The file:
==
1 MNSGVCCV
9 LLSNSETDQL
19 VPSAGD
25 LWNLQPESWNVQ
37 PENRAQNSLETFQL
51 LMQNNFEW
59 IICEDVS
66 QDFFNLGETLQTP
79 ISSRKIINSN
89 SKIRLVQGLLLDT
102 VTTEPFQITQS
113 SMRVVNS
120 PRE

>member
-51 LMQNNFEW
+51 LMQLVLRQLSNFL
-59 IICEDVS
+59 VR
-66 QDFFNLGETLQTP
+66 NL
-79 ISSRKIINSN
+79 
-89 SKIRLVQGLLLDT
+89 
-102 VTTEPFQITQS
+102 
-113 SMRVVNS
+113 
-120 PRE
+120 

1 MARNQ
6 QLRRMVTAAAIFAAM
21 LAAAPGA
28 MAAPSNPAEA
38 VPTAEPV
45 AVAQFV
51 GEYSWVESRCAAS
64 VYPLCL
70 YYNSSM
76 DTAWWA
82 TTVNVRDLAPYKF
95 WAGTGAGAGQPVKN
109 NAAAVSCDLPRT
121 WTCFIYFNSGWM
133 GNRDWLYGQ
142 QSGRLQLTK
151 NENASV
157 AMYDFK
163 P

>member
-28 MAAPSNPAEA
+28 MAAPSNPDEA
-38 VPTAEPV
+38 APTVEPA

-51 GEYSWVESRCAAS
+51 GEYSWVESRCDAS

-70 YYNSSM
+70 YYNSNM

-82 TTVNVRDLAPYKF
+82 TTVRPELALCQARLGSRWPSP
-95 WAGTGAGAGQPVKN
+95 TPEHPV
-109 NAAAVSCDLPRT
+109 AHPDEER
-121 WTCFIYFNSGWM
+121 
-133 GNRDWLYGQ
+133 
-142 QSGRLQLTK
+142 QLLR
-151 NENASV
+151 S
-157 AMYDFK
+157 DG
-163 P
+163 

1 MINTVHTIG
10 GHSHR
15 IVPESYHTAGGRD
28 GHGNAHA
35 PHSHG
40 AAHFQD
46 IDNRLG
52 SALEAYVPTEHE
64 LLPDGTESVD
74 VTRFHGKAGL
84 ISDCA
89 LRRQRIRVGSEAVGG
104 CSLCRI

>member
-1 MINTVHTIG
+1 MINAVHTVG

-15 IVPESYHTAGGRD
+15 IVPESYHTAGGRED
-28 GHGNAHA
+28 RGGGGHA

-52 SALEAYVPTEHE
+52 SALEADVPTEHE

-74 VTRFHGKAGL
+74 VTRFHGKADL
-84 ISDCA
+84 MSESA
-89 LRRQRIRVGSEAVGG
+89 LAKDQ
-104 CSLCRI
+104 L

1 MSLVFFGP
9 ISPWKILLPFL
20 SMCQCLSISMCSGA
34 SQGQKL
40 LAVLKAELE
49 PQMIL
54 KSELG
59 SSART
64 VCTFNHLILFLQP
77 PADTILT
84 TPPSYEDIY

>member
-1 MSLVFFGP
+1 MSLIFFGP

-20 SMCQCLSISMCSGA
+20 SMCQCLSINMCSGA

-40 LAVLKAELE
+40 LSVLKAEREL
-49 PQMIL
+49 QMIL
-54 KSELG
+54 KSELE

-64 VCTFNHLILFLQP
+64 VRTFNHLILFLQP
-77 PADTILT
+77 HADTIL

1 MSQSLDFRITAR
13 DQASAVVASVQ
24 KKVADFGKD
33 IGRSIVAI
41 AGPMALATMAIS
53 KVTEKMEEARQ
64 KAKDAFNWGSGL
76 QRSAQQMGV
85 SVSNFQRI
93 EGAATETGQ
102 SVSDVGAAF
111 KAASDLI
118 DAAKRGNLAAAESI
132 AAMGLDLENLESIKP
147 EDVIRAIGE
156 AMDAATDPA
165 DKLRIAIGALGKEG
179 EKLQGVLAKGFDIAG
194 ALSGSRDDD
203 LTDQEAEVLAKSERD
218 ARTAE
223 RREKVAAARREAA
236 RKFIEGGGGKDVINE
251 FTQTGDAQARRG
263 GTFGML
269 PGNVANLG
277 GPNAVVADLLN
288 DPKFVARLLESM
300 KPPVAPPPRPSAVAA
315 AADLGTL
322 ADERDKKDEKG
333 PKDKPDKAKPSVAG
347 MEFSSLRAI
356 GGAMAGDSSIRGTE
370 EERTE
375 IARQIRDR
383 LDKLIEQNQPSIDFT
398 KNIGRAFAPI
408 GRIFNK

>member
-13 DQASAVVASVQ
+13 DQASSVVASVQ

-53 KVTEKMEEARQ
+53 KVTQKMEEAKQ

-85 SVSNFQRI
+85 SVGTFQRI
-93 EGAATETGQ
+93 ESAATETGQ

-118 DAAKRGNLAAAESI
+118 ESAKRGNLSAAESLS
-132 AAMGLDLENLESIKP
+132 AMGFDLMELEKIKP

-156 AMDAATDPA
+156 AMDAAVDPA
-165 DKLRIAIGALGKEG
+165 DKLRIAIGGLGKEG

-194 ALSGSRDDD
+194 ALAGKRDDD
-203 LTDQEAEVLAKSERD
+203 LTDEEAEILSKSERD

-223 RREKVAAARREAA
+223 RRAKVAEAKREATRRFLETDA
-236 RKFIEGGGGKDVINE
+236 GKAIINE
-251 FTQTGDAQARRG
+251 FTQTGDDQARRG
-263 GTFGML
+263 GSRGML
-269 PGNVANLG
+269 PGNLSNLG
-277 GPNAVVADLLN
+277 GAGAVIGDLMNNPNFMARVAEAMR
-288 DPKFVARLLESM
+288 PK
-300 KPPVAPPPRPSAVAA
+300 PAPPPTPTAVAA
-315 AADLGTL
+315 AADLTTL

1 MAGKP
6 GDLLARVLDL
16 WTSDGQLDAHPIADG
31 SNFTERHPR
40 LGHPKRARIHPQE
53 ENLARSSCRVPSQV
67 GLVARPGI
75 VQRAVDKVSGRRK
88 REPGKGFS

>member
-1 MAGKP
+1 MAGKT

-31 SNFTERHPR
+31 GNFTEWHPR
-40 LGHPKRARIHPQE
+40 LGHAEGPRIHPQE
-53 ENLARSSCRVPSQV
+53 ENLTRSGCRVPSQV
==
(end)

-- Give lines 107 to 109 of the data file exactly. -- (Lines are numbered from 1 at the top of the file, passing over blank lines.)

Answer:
1 MSLVFFGP
9 ISPWKILLPFL
20 SMCQCLSISMCSGA